I'm writing this at my daughter Amy's loft in Manhattan. I'm here because I'm babysitting my twin grandsons, Owen and Oliver, one delightful bonus of being the father of the bride. But that's getting ahead of the story.
It all began around six years ago, when Amy and Adam announced they were going to be married the following August. The wedding would take place just before Amy's birthday, because there was no way Adam was going to marry an older woman of 30. That gave us a year to get ready for the big event, with no time to spare, as everyone we talked to hastened to assure us.
My daughter, her mother, her sister Lauren, and I all knew immediately where the wedding would be: the Riverside Church in New York City, where my wife, Jane, and I had met, and where our daughters had progressed through the nursery and church schools as well as the youth department. Jane and I had taught in the Sunday school and chaired committees there, too; it was our place. I'm sure we had both fantasized about Amy and Lauren marrying at Riverside—Jane rising from her front-row seat to signal everyone to stand and see the bride; me making my way down the aisle with a daughter on my arm, my elation matching the swell of the music.
But first things first—and the first thing was definitely the dress. Amy and her sister set out to find the perfect gown, and find one they did: a simple but elegant Vera Wang design. They also found something for Lauren, who would be the only attendant. Though Jane and I were invited to give our approval, we'd been amply warned that Amy's choice was not an inexpensive one. It wasn't, but when she appeared in the dress of her dreams, we didn't think about money. Instead, we all concentrated on holding back the tears that suddenly filled our eyes.
Everything moved quickly from there. Jane made the arrangements with the church, hired a talented woman to do the flowers, and asked our family minister, Rev. William Sloane Coffin, Jr., to officiate. He not only performed the ceremony, returning to New York from semiretirement in Vermont, he also played Charles Gounod's "Ave Maria" on the piano with another friend, Arturo Delmoni, accompanying him on the violin. A reception for 200 followed in the church's assembly hall, with food provided by Matthew's, where Amy was then pastry chef, and music by a band that knew how to make music for the multiple generations that gather at a wedding. I gave a toast, shamelessly proclaiming my hope for babies to come.
It was the most beautiful wedding ever, I thought, and my heart overflowed with the joy of seeing all the people who had made an effort to be there. One dear friend told me later that the smile on my face as Amy and I made our way down the aisle (trying not to slip on the rose petals lavished in our path by the overzealous flower girl) was the best thing about the day. To me, it all seemed like good practice for the wedding of daughter number two. I should have known, however, that Lauren's wedding would be quite a different story.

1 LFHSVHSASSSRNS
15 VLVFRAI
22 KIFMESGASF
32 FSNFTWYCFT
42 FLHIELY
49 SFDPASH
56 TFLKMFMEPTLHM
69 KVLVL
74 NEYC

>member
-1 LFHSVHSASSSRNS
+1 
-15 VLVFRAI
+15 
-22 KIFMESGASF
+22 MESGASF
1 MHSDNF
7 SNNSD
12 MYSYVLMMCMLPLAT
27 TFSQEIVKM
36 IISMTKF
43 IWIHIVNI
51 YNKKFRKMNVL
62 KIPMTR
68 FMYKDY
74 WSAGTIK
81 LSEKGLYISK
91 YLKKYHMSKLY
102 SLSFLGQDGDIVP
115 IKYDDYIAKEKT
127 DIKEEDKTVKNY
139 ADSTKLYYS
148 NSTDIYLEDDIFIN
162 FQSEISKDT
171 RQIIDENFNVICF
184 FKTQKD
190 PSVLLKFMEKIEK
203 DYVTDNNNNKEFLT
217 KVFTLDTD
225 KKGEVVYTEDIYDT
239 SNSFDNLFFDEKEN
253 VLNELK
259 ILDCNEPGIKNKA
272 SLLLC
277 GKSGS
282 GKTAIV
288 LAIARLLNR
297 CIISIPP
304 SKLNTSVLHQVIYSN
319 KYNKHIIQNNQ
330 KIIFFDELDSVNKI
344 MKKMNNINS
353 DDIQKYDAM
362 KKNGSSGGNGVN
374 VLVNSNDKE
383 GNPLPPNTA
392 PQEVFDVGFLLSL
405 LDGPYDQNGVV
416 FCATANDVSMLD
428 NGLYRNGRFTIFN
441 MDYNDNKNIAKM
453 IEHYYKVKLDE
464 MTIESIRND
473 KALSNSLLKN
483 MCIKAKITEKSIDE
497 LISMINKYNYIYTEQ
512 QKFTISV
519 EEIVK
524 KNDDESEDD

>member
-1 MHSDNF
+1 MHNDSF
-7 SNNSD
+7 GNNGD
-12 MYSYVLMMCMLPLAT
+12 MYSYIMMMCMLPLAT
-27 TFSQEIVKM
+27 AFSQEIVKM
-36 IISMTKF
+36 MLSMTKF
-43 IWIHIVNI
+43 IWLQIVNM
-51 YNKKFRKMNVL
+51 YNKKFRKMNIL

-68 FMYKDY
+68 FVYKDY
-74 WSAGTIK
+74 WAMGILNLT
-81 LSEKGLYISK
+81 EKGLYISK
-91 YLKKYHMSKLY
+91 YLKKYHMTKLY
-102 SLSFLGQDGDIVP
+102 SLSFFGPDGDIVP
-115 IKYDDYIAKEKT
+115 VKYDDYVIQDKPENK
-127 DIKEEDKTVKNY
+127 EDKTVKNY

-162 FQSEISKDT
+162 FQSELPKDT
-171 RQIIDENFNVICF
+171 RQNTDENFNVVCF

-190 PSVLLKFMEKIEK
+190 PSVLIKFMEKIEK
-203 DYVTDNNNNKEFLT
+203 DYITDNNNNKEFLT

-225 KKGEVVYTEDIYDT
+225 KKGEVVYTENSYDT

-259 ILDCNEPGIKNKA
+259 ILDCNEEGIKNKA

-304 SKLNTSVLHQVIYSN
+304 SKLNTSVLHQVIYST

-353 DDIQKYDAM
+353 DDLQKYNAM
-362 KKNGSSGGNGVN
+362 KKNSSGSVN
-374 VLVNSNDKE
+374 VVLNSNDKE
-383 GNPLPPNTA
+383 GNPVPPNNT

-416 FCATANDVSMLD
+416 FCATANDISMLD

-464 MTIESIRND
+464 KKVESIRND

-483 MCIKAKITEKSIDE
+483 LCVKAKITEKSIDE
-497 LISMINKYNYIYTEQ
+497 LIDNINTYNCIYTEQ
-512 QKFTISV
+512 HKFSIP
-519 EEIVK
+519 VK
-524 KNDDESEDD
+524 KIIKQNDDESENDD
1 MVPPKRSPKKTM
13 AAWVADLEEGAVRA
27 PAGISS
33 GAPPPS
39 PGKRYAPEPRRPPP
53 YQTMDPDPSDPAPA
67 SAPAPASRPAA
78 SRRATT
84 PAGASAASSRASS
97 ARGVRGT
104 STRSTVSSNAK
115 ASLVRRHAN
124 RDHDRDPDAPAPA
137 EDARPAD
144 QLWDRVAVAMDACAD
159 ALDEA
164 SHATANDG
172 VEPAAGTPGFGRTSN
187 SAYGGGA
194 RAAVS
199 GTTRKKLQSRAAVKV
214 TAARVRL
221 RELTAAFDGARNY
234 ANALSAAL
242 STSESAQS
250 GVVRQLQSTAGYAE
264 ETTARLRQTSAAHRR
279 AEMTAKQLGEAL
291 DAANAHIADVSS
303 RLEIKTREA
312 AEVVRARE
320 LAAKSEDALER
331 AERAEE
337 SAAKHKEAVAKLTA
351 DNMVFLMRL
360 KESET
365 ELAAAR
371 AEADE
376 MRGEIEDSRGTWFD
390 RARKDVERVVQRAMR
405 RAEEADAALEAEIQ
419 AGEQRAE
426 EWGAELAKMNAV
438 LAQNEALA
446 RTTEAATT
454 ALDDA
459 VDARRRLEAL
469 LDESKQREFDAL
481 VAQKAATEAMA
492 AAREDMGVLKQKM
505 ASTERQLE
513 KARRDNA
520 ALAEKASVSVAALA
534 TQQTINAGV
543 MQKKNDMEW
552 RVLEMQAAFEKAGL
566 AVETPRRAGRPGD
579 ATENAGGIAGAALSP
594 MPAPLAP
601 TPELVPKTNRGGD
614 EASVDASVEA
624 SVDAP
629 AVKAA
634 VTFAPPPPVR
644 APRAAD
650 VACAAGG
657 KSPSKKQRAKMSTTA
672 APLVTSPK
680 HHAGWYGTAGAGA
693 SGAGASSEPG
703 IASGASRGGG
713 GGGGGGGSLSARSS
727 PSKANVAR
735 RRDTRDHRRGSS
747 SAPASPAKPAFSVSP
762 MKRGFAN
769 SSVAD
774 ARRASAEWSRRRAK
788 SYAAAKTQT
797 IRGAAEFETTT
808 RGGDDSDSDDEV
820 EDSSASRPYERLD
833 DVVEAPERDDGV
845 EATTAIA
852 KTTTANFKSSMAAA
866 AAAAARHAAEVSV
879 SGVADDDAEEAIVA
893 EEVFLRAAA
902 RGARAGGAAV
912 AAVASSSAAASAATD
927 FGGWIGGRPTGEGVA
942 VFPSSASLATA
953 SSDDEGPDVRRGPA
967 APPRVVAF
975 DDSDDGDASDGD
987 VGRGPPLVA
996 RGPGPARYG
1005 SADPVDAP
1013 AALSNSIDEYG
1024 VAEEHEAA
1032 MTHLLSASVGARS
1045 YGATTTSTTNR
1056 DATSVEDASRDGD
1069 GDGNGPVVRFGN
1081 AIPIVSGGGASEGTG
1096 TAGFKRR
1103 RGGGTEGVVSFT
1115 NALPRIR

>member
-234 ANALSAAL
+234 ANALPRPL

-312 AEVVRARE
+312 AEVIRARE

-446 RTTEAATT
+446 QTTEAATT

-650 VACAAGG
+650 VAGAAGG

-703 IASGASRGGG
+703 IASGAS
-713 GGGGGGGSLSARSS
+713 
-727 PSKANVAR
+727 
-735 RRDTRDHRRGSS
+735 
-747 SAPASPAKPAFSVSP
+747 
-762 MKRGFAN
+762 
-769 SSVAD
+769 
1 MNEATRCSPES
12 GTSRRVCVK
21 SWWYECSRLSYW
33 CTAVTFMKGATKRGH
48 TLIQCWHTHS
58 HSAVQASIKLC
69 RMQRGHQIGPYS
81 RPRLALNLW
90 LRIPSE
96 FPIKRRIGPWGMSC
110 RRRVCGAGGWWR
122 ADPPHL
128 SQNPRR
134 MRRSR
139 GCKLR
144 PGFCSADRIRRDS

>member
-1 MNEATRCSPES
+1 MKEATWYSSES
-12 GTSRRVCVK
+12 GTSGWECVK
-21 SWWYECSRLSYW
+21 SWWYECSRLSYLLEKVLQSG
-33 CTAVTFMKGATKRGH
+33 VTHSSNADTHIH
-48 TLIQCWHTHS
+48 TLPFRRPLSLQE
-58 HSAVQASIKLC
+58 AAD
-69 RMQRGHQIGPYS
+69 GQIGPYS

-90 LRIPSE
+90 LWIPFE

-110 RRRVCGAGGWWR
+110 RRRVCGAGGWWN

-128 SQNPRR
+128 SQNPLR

Whereas Amy married a man with surprisingly few demands and family traditions, allowing us to give free rein to our imaginations, Lauren had fallen in love with Ben, who came from a different religious background and had expectations almost as firm as mine—a now-experienced father of the bride.
Some things, of course, didn't change. Finding the perfect dress still came first. Lauren picked a sexy lace Amsale gown, and at five feet ten inches she looked great in it. With the dress issue more than happily settled, we progressed to the next step.
This wedding, a Christian-Jewish union, would not be held in a church or a synagogue; we decided to have it at our daughter Amy's home in Quogue, New York, the town on Long Island where we had built a house when the girls were young. There, a WASP family, with their Jewish son-in-law to be, set about creating a chuppah from bamboo poles and the Guatemalan tablecloth Jane and I had been given as a wedding present many years before. The aisle we created in the garden, with white chairs on either side, seemed every bit as long as the one I'd walked down in the church with Amy. Bill Coffin again presided for the recitation of the vows, and the cantor who had been at Ben's bar mitzvah sang—he was a former Israeli opera singer with a magnificent voice.
As I listened to my wife read the words from First Corinthians—"Love never gives up; its faith, hope, and patience never fail"—I thought about how Lauren had found Ben pretty special when she met him on her first day at Skidmore College. Now here they were, 13 years later, promising to love one another forever.
After the ceremony, we headed to the pool area, where we had drinks, and then to the tent set up over the tennis court for dinner and dancing. The food, grilled under the stars, was wonderful, the music and toasts were festive, and the rain held off until the reception was well under way. During our father-daughter dance, Lauren confided—as Amy had five years earlier—that the wedding was everything she had wanted it to be, the most beautiful wedding ever. As for me, any thoughts I may have had about the dance required to make these magical weddings possible were quickly vanquished by pride and joy—the kind a father of the bride feels when he realizes he has helped make both of his daughters' dreams come true.